• Develop an action plan that participants can begin implementing immediately to move the Learning Centres to a position of prominence that is well supported with university resources

We Like You! Measuring Success by Social Media
Sandra Smith (University of the Fraser Valley)

UFV’s Academic Success Centre has been using various social media platforms, including Facebook, Twitter, Instagram, and YouTube, to promote our services and share resources. As we began using social media, we had three main goals: to connect with students who are already aware of and using our services in order to take advantage of word-of-mouth marketing; to increase our visibility within UFV as a whole so as to raise awareness of ASC programming; to position ourselves as leaders within the larger community of learning support specialists in Canada and internationally.

Now that we have gained some experience and data, we’ve found that tracking social media interactions has allowed us to gain some insight into the impact we have on student learning at UFV and has served as a tool for evaluating what direction we might take next in developing our services and resources.

This presentation will give an overview of UFV Academic Success Centre’s use of several social media channels, including a description of the roles our student staff have, and will itemize what we have learned about our programming in terms of the marketing of and reaction to various projects. The presentation will conclude with recommendations and time for discussion.

Assessment and Evaluation of Vancouver Community College's Learning Centre's Impact on Student Success 
-Emily Simpson (Vancouver Community College)

The VCC Learning Centre is undertaking a 2 year assessment of the impact of Learning Centre (LC) services on student success using both quantitative and qualitative measures. 

Qualitative surveys based on the work by Hendriksen et al. (2005) and Colver and Fry (2016) will be used to assess how working with a tutor impacts students’ self-confidence and self-direction, along with information about how often and what kind of LC supports a student uses. Surveys will be distributed once per term. Qualitative surveys about LC group facilitated workshops will also be collected.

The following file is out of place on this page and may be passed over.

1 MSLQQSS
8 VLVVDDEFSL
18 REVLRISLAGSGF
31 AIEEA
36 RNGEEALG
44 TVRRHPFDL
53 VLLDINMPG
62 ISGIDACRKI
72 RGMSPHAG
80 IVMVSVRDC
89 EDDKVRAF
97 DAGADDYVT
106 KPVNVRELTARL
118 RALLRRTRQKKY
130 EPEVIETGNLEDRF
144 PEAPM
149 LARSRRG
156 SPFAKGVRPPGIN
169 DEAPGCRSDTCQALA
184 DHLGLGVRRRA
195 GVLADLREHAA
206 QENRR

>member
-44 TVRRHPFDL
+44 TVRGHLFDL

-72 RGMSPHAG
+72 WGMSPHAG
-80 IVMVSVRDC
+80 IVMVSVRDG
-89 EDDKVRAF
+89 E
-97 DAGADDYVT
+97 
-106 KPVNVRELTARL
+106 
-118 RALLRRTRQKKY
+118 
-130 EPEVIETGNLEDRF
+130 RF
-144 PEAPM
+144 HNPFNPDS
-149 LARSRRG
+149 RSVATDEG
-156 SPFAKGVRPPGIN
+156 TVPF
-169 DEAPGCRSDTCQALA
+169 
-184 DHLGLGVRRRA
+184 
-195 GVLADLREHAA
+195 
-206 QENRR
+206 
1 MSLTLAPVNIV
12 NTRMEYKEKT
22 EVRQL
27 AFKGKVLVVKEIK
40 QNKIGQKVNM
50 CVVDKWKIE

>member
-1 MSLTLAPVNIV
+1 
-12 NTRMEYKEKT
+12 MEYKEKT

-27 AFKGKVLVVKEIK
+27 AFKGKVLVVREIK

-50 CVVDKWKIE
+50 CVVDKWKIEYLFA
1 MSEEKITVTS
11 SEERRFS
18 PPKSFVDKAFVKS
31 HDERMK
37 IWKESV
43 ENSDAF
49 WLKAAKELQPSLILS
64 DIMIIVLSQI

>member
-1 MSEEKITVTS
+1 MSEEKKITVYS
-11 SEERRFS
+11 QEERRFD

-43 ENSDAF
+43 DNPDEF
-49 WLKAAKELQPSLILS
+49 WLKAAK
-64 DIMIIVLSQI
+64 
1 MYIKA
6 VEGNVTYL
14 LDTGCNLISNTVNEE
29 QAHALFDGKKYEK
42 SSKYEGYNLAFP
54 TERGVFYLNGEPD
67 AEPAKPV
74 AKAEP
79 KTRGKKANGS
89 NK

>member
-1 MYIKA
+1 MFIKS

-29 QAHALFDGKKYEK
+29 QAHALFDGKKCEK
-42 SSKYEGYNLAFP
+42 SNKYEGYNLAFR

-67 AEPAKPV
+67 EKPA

VCC Learning Centre has recorded quantitative data for several years on 1:1 tutoring sessions: student ID, subject and topic of tutoring, tutor type, campus, length of session, and format of session (phone/visit/email) in Banner. The Institutional Research office will compile demographics to give us a profile of LC users. Institution Research will also compare LC and non-LC users over 3 academic years to investigate impact on student persistence (completion of course), retention (term to term re-enrollment of courses), and success (GPA comparison). This analysis is based on the research of Colver and Fry (2016), Hendriksen et al. (2005), Franklin & Blankenberger (2016), Wurtz (2015), and Durancyzk et al. (2006).


UBC has a hotel, West Coast Suites, on campus.  We may be able to secure a slightly lower group rate if at least 9 people book there.  If you are planning to book there and are interested in the possibility of a group rate, please let Ruth Silverman ( know and she will keep track of numbers.  At the moment though, we know of nobody who is planning to stay there, so the likelihood of reaching 9 is somewhat remote.

 Directions and Parking

For those driving, you can entre campus off 4th Ave or 10th Ave/ University Blvd and navigate to the North Parkade. This parkade is located next to the Walter Gage Residence on Student Union Blvd. From the North Parkade, walk west towards the Irving K Barber Learning Centre. We will be meeting in the Lillooet Room of the Chapman Learning Commons, located on the 3rd level of IKBLC (room 301).

 For those taking the bus, get off at the UBC Loop (last stop) and walk west past the AMS Nest. The bus loop is marked by the blue T on the map.

 BC has a reciprocal parking agreement in certain situations with SFU and UVic. More information is available here